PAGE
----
NATO and Canada NATO Operations Touraj Riazi

Canada’s Missed Opportunity: Vancouver Peace Conference

November 14th saw the culmination of a series of failures by the Liberal government to conduct a coherent and respectable foreign policy. A year and a Defence Policy have elapsed since Trudeau first pledged a Canadian contribution of an additional 600 soldiers and 150 police officers to peacekeeping missions. Trudeau’s recent promise of providing a rapid reaction force (200 soldiers) along with six helicopters, two transport aircraft and the necessary personnel did not quite match Canada’s earlier commitments. This promise was made at the 2017 UN Peacekeeping Defence Ministerial conference which Canada hosted, where, after much anticipation, specific proposals detailing the deployment of Canada’s contribution to peacekeeping were still not forthcoming. Cultivating the impression of some imminent announcement on a substantive Canadian contribution to a U.N. mission, Canada ultimately did not meet the expectations of key allies, while tarnishing its own tradition as a reliable peacekeeping partner.


Canada’s latest Defence Policy emphasized Canada was going to contribute to a more peaceful world through “peacekeeping” operations, with a concurrent shift away from expeditionary operations. Much effort was expended in explaining how such a shift was in accordance with Canadian “values,” which obligate Canada to act in the interests of international law and democracy. In the short term, this seemed to be a probable prospect, as Canada at the time was already engaged in discussions with the U.N. over which particular peacekeeping operation Canadian peacekeepers would be deployed to. Deteriorating geopolitical conditions in many parts of the world, particularly in Africa, meant that the U.N. has had no shortage of conflict areas where Canadian capabilities would prove useful.


Many U.N. officials initially expressed anticipation and later disparagement at Canada for consuming an inordinate amount of time to not arrive at a final decision. Growing frustration toward Canada’s peacekeeping contribution at this point was anonymously described by a U.N official in the following terms: “It has been difficult to get to this point, and we are all keen to get a meaningful contribution from Canada… we waited and waited and waited.” Similar sentiments from anonymous U.N. officials have featured in Canadian media outlets, and it is clear that Trudeau cannot claim Canada’s reputation internationally has not been tarnished as a result of Canada’s dilatory decision making.


Recall that Canada had never denied a shortage of potential U.N. peacekeeping operations for the country to participate in, and perhaps even lead. Canada has simply refused, to this day, to involve itself where it is needed most. A well known necessity for peacekeeping in Mali has not been adequately addressed for years, while Canada is also needed elsewhere too, including in South Sudan and Uganda. Instead of gathering the requisite domestic political support to allow for a sustained commitment to a U.N. peacekeeping mission (which would certainly improve Canada’s chances of a successful Security Council membership bid), Trudeau has continued postponing an announcement when he has already committed Canada to the cause.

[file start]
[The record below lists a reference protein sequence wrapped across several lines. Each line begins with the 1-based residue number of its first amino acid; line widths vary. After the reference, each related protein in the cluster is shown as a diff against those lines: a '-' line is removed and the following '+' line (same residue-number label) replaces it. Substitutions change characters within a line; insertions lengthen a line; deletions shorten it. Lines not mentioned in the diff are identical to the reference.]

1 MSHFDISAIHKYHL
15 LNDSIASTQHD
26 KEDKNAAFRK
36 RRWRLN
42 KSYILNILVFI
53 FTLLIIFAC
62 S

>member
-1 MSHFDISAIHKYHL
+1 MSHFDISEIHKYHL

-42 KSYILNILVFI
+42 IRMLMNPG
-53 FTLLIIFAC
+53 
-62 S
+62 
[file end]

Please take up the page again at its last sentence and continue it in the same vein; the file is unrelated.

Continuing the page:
An unflattering situation only worsened when Trudeau declared in Vancouver that Canada has effectively placed the responsibility for allocating its capabilities in the U.N.’s hands. Canada’s latest proposal sees it transfer decision making responsibility to the U.N. while retaining the final say over where its capabilities will ultimately be deployed. To the frustration of many, observers agree that talks between Canada and the U.N. over where Canadian peacekeepers will be deployed can take another nine months. Only the government knows why Canada did not approach the U.N. earlier to initiate these discussions, if it knew in advance that it did not want to select the location of its forces itself.


Canada’s recalcitrance in deploying peacekeepers to countries where a high risk of casualties exists, has by some western diplomats been attributed to Canada still being “traumatized” by its decade in Afghanistan. Unfortunately, Mali, Uganda, and other areas with high risk profiles are exactly where peacekeepers are needed the most. If Trudeau is going to uphold his election promise of continuing Canada’s prestigious history in peacekeeping, he must accept casualties as an associated risk of committing Canadian peacekeepers to missions.


It is important for foreign policy speeches, such as the one given by Minister Freeland earlier this year, to make clear to Canadians why the possible sacrifices inherent in peacekeeping operations are worth it. Without public support, no democratic government can hope to execute its designs, no matter how noble the cause. That the current Canadian government has so far made few visible attempts to take Canada’s international commitments responsibly gives little hope to those who see Canada’s international reputation being enhanced by a seat at the Security Council. By missing the opportunity to elevate its stature internationally, Canada risks concluding 2017 without having, as another U.N. official stated, “made a real contribution to peacekeeping.”


Photo: Delegates during Day 2 of the UN Peacekeeping Defence Ministerial via Government of Canada


Disclaimer: Any views or opinions expressed in articles are solely those of the authors and do not necessarily represent the views of the NATO Association of Canada.